Disclaimer and Content Warning:
This is a big topic that we are only going to scratch the surface of today.
On this page, we will cite a few examples of racist, sexist, and/or otherwise harmful incidents involving AI or related technologies. There are no visible examples of offensive language or images but there are dry and euphemistic descriptions of the incidents. Always be aware that discussions about algorithmic bias might involve systemic and/or individual examples of bias, offensive or dehumanizing language, and other problematic content.
Scroll down to continue.
Let's define our terms, first.
This is Tay.
Tay was an artificial intelligence chatbot that was originally released by Microsoft Corporation via Twitter on March 23, 2016; it caused subsequent controversy when the bot began to post inflammatory and offensive tweets through its Twitter account, causing Microsoft to shut down the service only 16 hours after its launch. According to Microsoft, this was caused by trolls who "attacked" the service as the bot made replies based on its interactions with people on Twitter.
-- screenshot of Dall-E "picture of teenagers in a public library" generated 25 Jan 2023 in-house at Galecia Group.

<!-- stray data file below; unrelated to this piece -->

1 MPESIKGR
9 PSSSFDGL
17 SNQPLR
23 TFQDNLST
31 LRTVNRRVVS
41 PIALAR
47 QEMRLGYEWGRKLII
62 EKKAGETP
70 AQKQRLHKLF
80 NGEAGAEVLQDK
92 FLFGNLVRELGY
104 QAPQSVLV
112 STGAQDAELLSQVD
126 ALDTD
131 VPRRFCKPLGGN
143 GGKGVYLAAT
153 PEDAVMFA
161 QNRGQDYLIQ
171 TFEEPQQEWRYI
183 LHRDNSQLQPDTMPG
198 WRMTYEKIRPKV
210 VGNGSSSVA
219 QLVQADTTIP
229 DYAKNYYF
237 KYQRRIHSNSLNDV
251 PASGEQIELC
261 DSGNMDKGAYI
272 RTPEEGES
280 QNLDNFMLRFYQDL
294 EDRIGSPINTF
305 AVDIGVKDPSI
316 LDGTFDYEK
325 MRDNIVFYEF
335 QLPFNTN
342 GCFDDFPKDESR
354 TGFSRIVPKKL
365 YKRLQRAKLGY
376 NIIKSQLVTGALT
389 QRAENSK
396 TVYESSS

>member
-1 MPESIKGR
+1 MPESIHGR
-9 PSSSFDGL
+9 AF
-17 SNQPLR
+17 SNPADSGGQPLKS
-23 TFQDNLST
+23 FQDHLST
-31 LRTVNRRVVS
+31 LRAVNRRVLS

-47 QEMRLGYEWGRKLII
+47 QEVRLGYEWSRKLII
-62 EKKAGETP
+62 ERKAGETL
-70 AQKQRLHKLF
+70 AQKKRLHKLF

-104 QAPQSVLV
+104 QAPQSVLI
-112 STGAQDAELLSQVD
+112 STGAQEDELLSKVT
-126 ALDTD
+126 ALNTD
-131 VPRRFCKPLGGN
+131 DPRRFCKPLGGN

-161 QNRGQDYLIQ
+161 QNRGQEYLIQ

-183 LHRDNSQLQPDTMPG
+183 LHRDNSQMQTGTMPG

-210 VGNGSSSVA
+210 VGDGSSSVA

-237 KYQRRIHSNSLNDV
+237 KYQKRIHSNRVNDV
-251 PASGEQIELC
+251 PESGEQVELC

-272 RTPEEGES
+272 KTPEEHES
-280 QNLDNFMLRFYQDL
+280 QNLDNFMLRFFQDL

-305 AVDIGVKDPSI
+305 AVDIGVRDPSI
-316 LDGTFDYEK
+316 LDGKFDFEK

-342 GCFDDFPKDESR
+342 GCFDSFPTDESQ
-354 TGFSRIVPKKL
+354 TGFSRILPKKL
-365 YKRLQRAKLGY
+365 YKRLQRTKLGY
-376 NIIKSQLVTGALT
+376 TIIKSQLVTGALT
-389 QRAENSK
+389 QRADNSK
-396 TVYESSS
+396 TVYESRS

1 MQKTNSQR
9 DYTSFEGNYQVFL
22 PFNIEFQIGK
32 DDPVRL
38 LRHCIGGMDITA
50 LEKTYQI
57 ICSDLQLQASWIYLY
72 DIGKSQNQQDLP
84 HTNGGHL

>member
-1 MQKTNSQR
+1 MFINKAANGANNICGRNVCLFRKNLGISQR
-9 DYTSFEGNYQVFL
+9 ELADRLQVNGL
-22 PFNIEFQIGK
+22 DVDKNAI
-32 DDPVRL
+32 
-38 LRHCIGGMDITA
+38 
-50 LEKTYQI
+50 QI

"Amazon scraps secret AI recruiting tool that showed bias against women" -- Reuters
But by 2015, the company realized its new system was not rating candidates for software developer jobs and other technical posts in a gender-neutral way.
That is because Amazon’s computer models were trained to vet applicants by observing patterns in resumes submitted to the company over a 10-year period. Most came from men, a reflection of male dominance across the tech industry.
In effect, Amazon’s system taught itself that male candidates were preferable. It penalized resumes that included the word “women’s,” as in “women’s chess club captain.” And it downgraded graduates of two all-women’s colleges, according to people familiar with the matter. They did not specify the names of the schools.
Amazon edited the programs to make them neutral to these particular terms. But that was no guarantee that the machines would not devise other ways of sorting candidates that could prove discriminatory, the people said.
Why does this happen?